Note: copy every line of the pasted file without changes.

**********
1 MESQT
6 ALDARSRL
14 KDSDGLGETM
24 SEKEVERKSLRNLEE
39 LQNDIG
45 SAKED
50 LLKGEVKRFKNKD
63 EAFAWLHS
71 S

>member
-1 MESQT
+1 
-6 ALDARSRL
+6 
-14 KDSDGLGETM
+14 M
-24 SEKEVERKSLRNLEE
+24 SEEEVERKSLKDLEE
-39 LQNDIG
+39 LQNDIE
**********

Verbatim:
1 MESQT
6 ALDARSRL
14 KDSDGLGETM
24 SEKEVERKSLRNLEE
39 LQNDIG
45 SAKED
50 LLKGEVKRFKNKD
63 EAFAWLHS
71 S

>member
-1 MESQT
+1 
-6 ALDARSRL
+6 
-14 KDSDGLGETM
+14 M
-24 SEKEVERKSLRNLEE
+24 SEEEVERKSLKDLEE
-39 LQNDIG
+39 LQNDIE